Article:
Austin metro area posts high growth again — but some ask, at what cost?


Carl Gallagher’s roots ran deep in Pennsylvania.

He’d resided there all his life, he spent nearly three decades working for the same lighting company, and he has three grown children who live in Lancaster and Philadelphia. So moving halfway across the country wasn’t something he’d ever considered — until he was offered an Austin tech startup job that was too good to pass up.

Gallagher, 59, and his wife, Diane, made the move in 2012. They immediately fell in love with Austin’s warm weather, the friendliness of the people, the startup culture and also something more intangible: the small-town feel of the big city.

“I’m a country boy from Pennsylvania, but this city doesn’t bother me,” said Carl Gallagher, who is the chief financial officer at LED lighting company Illumitex. “New York, I’ve been there a million times, and I never feel comfortable there. I feel comfortable in Austin.”

The Gallaghers and other newcomers are part of Austin’s ongoing population boom. New U.S. Census Bureau data published Thursday shows that, among large metro areas with more than 1 million people, the Austin area is still growing faster than any other major city, as it has been every year since 2010. The Austin-Round Rock metro area’s population reached an estimated 1,943,299 last year, a 3 percent rise from 2013.

But within that data is one nugget that surprised Austin’s city demographer: the population surge in the five-county area around Austin is accelerating.

Population gains in Travis, Williamson, Hays, Bastrop and Caldwell counties had been slowing, dipping to an increase of 49,654 people between 2012 and 2013. The new census data show that number rising to 57,496 between July 2013 to July 2014, which is a 3 percent increase and akin to adding another Pflugerville.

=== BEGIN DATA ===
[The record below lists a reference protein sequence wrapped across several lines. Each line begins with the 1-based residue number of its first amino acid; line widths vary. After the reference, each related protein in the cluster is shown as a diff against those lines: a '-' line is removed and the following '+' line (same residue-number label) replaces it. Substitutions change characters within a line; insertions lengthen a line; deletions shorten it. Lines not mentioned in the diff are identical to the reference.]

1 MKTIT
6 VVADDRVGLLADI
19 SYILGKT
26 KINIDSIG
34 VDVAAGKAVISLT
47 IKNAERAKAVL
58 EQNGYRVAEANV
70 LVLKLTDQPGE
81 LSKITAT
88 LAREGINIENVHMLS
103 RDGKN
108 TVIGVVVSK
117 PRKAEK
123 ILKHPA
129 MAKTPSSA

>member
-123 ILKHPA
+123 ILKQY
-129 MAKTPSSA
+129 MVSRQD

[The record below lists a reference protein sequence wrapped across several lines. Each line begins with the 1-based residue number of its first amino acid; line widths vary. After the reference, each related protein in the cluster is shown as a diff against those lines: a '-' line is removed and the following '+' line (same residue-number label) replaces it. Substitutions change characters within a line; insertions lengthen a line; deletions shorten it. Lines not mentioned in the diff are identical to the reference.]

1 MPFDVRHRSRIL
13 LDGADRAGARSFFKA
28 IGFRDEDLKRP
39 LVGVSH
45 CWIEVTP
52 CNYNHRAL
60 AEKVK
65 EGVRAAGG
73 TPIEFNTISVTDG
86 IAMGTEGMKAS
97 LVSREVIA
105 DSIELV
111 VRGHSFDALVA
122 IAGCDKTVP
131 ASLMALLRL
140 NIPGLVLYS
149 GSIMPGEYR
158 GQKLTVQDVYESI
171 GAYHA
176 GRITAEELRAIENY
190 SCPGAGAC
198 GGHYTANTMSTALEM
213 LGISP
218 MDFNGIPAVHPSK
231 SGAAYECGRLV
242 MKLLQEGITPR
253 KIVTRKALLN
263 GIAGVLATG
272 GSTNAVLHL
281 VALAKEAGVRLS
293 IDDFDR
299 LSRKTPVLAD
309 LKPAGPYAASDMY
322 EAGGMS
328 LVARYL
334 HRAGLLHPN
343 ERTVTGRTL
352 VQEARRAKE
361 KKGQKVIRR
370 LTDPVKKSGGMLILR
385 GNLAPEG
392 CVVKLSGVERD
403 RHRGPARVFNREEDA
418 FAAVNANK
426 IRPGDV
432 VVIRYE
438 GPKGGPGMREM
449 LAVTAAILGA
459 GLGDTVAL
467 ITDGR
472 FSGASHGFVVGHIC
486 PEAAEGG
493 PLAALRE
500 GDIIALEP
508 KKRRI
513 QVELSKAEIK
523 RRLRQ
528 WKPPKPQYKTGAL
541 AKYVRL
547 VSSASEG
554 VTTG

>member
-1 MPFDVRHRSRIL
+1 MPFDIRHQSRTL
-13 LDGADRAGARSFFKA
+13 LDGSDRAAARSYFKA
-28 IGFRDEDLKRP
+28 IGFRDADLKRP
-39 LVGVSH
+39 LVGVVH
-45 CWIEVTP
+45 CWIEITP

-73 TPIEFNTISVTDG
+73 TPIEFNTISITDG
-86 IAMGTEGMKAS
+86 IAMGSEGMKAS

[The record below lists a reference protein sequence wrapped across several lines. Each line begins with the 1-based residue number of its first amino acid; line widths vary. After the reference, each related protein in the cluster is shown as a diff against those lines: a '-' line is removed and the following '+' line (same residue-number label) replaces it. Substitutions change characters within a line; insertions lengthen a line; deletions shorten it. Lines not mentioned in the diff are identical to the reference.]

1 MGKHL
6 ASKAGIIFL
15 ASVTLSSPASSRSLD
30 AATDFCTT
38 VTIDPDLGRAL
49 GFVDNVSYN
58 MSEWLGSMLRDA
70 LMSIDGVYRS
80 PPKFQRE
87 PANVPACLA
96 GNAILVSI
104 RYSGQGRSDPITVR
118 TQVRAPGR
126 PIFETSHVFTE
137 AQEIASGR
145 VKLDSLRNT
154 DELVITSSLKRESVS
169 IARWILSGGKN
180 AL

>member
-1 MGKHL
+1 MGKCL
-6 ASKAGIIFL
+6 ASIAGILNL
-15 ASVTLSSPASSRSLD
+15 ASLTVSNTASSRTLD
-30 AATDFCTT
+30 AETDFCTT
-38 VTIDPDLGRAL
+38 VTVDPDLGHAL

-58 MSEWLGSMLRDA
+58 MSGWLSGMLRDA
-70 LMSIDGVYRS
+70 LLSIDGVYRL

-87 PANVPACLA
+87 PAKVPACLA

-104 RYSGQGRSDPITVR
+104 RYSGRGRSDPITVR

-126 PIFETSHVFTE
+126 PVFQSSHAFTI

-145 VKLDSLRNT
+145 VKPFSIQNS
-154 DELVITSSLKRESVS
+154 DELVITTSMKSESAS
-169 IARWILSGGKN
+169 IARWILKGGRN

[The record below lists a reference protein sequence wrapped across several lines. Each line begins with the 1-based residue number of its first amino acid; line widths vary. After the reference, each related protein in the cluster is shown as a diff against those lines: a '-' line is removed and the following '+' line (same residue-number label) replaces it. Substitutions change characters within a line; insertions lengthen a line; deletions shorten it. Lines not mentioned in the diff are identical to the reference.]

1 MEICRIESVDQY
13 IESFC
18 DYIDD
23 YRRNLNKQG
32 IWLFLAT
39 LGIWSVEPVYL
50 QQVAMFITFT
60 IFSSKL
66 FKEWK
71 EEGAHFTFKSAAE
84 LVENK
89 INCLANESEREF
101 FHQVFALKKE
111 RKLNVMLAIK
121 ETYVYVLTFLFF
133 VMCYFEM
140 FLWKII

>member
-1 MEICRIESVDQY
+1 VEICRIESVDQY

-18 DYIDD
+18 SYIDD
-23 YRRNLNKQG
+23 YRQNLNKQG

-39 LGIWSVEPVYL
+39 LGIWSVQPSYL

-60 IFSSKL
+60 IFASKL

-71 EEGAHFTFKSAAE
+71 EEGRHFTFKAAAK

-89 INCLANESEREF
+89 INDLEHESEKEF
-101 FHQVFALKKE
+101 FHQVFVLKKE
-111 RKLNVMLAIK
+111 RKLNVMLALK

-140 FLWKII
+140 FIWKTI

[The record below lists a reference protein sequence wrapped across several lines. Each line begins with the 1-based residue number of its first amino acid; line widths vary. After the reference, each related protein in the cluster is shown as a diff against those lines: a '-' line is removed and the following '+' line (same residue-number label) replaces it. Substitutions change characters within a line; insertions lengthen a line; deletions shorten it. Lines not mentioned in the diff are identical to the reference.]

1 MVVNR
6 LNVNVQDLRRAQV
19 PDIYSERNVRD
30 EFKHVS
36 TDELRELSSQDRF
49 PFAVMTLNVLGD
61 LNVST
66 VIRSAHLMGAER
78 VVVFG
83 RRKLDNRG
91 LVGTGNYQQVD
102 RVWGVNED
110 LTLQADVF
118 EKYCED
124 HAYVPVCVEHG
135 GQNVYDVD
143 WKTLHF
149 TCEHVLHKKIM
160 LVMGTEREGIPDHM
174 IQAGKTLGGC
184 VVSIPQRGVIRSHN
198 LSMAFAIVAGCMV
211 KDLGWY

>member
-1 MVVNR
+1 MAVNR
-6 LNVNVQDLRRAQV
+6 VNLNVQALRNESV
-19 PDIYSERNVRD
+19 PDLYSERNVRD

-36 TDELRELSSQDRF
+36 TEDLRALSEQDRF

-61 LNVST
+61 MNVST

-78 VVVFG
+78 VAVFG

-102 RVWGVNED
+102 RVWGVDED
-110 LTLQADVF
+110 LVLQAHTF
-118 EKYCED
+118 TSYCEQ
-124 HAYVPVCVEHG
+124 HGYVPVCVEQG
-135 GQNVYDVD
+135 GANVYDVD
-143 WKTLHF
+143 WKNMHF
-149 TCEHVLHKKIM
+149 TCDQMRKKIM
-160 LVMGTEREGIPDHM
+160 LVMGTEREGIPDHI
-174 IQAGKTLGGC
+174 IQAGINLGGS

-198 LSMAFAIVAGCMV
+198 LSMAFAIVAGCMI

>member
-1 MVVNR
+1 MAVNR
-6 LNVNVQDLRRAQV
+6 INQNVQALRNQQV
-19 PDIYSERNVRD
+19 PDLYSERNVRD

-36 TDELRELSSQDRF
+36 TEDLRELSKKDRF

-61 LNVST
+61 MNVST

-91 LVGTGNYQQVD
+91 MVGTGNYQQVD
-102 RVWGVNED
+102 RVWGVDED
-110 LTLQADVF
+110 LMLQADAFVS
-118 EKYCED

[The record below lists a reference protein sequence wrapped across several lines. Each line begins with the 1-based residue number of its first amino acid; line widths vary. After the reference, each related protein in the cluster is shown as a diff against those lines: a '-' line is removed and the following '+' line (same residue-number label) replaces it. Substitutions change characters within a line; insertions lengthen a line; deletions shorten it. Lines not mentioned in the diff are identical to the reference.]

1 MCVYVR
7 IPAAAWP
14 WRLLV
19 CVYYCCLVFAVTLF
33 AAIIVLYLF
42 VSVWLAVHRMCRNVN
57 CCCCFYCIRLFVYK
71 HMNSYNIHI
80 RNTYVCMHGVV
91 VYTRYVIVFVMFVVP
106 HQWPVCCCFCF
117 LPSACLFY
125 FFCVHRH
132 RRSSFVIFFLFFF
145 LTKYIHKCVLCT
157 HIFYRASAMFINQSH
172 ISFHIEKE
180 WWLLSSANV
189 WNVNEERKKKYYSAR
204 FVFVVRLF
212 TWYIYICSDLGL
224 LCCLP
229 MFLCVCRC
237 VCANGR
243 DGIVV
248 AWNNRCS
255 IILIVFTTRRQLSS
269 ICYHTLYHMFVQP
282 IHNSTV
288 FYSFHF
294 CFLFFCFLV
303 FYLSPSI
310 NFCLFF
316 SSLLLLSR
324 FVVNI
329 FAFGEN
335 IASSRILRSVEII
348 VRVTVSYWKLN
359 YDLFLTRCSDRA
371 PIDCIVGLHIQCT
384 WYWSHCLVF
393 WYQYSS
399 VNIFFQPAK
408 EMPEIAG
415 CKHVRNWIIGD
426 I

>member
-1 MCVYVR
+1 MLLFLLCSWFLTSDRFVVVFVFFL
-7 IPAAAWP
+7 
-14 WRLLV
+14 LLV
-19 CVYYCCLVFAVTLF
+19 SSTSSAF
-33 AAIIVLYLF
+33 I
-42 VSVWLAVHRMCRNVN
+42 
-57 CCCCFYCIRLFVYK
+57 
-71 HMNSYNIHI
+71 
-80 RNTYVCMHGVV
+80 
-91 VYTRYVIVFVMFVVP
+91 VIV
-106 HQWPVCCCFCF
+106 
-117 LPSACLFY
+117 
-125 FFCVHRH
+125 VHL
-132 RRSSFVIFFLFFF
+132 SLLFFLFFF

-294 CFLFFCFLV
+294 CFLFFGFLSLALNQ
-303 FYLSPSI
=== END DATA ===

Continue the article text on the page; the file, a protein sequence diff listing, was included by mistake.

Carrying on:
“At some point I think we have to begin to ask ourselves, ‘Is being the fastest-growing city in the country really who we want to be?’” said city demographer Ryan Robinson, who attributes the growth to the city’s quality of life and strong job market.

Travis County Judge Sarah Eckhardt said the Austin area has reached a point where growth is becoming a con.

“From a governmental standpoint, there are many services that lag behind the growth, and when you’re growing this fast this long, we fall further and further behind,” Eckhardt said. “And I think we see evidence of that in the gap between our rich and poor. I think we see that in the difficulty of maintaining and adding transportation infrastructure.”

Austin Mayor Steve Adler said there’s a risk of the city losing some of its “wonderful, magical” qualities if it doesn’t properly steer its growth — but also noted he’s not aware of any city that has fully addressed the challenges that accompany significant population increases.

Joy Simon, who moved from New York City to Austin about two years ago because she was tired of big city life, said there’s one cue her new home could take from her former home: designing a “sophisticated” transit system. For instance, there’s no way to hop on a bus near her Circle C home and ride downtown, Simon said.

One of Austin’s draws for Simon was the relatively cheap cost of housing compared with Manhattan, where she had paid $1 million for a 1,400-square-foot apartment.

“Down here there are houses in the 300s and 400s that are twice and three times the size,” said Simon, 60.

The way many other Austinites see it, though, housing has never been so expensive.

Austin renters typically pay 30 percent of their income toward rent, which is more than the national average and higher than in Texas’ other large cities. More than a quarter of Austin residents surveyed for a city housing study last year said they sought another job to pay for housing.

The rising cost of housing might shift where future growth occurs.